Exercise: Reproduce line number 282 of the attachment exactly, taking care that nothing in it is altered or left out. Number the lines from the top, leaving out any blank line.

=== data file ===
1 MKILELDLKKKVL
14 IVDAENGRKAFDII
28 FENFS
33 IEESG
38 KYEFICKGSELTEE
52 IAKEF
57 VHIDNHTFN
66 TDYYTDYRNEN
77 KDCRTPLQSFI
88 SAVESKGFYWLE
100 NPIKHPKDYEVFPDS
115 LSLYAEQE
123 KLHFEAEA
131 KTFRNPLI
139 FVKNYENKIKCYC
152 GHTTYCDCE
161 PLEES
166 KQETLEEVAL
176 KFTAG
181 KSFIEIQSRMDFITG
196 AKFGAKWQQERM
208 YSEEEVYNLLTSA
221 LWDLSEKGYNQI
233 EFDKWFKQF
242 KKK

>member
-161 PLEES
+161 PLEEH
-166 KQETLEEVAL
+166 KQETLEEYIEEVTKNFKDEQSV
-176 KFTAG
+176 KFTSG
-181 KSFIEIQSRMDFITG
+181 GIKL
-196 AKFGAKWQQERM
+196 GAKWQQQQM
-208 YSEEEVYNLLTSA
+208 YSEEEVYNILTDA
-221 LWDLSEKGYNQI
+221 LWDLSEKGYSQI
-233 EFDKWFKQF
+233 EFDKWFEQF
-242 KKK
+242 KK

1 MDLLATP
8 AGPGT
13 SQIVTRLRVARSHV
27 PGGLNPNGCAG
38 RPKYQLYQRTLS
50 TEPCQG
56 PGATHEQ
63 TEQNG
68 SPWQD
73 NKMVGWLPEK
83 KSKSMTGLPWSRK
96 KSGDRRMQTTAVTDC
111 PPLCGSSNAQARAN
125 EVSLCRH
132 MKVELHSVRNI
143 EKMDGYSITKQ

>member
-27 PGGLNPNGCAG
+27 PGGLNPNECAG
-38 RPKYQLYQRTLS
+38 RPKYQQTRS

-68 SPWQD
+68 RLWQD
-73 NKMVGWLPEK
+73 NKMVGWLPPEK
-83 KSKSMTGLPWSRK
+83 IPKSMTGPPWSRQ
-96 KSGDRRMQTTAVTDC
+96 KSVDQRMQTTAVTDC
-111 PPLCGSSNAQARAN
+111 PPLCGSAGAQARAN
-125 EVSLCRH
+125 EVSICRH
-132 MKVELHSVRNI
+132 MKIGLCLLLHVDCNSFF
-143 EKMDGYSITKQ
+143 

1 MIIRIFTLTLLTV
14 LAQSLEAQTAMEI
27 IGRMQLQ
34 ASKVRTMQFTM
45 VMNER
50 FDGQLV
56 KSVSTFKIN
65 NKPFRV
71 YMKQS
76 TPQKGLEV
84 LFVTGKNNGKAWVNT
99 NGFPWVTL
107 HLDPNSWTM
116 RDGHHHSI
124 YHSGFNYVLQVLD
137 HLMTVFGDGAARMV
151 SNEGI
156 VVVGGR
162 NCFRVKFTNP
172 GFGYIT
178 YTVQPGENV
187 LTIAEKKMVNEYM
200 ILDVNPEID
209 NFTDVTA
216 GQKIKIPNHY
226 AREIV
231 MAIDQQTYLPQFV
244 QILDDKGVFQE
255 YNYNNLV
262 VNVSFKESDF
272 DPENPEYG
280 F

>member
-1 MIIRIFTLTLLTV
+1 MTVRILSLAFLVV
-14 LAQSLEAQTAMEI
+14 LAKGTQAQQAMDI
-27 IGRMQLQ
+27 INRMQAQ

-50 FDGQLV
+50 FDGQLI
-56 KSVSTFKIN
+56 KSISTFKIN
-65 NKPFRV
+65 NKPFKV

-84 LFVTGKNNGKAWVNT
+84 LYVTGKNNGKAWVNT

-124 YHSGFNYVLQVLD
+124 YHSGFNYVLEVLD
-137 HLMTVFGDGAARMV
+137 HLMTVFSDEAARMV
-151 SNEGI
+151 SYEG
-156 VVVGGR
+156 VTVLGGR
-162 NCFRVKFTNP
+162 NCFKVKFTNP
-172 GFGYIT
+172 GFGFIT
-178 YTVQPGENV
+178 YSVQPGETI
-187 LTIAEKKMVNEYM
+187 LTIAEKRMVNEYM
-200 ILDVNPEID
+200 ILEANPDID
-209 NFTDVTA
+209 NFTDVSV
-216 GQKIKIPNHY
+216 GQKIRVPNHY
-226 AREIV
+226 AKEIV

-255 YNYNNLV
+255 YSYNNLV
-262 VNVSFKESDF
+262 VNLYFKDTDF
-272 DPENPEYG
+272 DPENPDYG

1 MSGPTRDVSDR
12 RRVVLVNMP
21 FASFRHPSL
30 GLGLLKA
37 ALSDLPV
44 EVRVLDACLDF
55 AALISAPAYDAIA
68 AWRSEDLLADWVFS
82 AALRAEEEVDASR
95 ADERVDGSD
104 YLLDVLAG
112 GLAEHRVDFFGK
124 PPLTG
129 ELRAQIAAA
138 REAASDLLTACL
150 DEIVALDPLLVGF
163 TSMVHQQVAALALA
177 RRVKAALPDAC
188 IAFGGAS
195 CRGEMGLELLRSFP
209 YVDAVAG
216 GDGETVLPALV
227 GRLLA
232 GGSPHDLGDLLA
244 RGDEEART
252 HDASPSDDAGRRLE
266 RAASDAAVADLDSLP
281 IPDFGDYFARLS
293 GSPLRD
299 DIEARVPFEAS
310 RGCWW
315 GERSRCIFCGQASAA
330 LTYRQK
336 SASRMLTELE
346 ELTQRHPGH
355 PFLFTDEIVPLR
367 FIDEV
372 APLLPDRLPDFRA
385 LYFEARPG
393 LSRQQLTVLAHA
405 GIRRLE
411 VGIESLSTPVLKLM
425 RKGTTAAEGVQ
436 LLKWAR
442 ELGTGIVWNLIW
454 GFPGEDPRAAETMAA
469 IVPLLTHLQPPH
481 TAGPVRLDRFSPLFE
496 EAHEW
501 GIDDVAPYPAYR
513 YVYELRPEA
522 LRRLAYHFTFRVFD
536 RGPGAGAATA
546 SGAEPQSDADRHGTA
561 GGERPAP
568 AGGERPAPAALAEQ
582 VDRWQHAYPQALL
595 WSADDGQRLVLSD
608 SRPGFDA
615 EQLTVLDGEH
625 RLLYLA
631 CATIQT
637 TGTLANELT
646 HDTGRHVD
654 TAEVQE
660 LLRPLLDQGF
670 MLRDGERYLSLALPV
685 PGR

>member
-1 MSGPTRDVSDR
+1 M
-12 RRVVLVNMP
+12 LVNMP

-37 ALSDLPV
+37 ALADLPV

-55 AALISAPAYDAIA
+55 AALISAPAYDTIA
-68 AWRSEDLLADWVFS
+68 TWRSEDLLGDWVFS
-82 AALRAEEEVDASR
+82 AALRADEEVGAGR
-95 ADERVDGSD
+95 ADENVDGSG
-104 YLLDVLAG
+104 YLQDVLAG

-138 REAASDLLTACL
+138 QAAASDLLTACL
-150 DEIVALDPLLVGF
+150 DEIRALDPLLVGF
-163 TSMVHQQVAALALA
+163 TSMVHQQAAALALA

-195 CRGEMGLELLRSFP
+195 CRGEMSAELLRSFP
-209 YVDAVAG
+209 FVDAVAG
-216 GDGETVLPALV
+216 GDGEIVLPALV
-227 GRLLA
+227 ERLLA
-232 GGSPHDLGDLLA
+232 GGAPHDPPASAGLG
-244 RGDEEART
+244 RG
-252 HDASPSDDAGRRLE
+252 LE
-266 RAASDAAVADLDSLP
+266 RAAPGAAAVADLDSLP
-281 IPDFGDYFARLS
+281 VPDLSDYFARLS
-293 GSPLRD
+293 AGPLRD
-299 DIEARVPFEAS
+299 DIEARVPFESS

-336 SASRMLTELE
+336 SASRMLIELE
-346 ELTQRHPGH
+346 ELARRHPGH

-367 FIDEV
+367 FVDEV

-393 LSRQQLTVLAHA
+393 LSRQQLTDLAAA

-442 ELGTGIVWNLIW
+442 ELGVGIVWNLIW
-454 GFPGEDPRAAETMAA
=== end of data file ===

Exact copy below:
-454 GFPGEDPRAAETMAA